Starving children with haunting eyes and emaciated bodies. Bombed-out hospitals and homes. A cholera epidemic that is the largest and fastest-spreading in modern history. These scenes have sparked outrage and a flurry of denunciations of the U.S.-backed war in Yemen, which is led by Saudi Arabia and the United Arab Emirates.
But that’s not to say the war has no defenders in the United States. In fact, a public relations consultant and former U.S. diplomat enlisted by the UAE has worked to discredit U.S.-based groups raising awareness of atrocities in Yemen.
Hagar Chemali previously served as a top spokesperson for Samantha Power, the former U.S. ambassador to the United Nations. Now, she is paid six figures to shape the debate about the war at the U.N., including by discrediting NGOs that advance evidence of human rights violations in Yemen, according to public disclosures and emails obtained by The Intercept.
Saudi Arabia and the UAE launched a military intervention in March 2015 against the Houthi rebels, who are allied with former Yemeni President Ali Abdullah Saleh and backed by Iran. The Saudi-led coalition, which aims to reinstate ousted president Abdu Rabbu Mansour Hadi, blockaded the country and has indiscriminately bombed civilian centers such as markets, hospitals, and children’s schools.
Last week, Power weighed in on the conflict, condemning American support for the coalition. But during her time at the U.N., Power maintained a code of silence on what U.S. allies were doing in Yemen. She is now criticizing a Trump administration policy that is largely a continuation of her former boss’s approach.
The United States should have long ago ended support for a Saudi-led coalition that, in addition to killing thousands of civilians thru air strikes, is now starving people. Enough is enough. https://t.co/NvOq2paOO6
— Samantha Power (@SamanthaJPower) November 14, 2017
Now, Chemali, who was Power’s spokesperson at the time the Saudi-led war on Yemen began, is working to undermine criticisms of the war.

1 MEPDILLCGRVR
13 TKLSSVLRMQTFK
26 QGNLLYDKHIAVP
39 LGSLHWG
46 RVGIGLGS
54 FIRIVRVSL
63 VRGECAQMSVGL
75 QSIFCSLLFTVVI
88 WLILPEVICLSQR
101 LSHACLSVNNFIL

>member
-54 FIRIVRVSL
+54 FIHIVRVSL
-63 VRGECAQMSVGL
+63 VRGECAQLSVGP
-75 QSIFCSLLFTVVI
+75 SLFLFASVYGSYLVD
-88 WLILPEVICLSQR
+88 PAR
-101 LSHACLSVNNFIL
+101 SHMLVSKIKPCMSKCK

At the U.N., Chemali played an influential role, coordinating all communications and overseeing public diplomacy for the U.S. Mission – the U.N.’s largest financial contributor. She had previously worked as the director for Syria and Lebanon on Obama’s National Security Council and as a spokesperson on terrorist financing at the Treasury Department.
Shortly after leaving the U.N. in early 2016, Chemali set up a one-person consulting firm called Greenwich Media Strategies. In September of that year, she registered to work for the UAE Embassy as a “foreign agent” – a legal designation under the Foreign Agents Registration Act, or FARA. That means she is paid to represent a foreign government.
In her current role, Chemali has reached out to journalists who cover the U.N. to undermine messaging from human rights groups critical of the war in Yemen. In one email from November 2016 obtained by The Intercept, Chemali laid out a strategy to discredit the work of a newly formed group called the Arabian Rights Watch Association, which had begun testifying before the U.N. Human Rights Council earlier that year.
The Intercept obtained emails between Chemali and Yousef al-Otaiba, the UAE’s influential ambassador to the United States, from a group that refers to itself as GlobalLeaks, which earlier this year began distributing emails from Otaiba’s Hotmail inbox — which he used for professional correspondence — to media outlets, including the The Intercept, the Daily Beast, Al Jazeera, and the Huffington Post.
ARWA is a small group of Yemeni lawyers and activists based in the United States. The organization began filing complaints with the U.N. Human Rights Council in early 2016, calling for an end to the blockade and for a U.N. investigation into all the parties in the war for violations.
The organization’s work began to gain traction that summer, when a group of U.N. experts started to investigate the blockade as a mass human rights violation. In April 2017, a U.N. human rights expert identified the blockade as a primary cause of the humanitarian crisis and called on the coalition to lift the siege.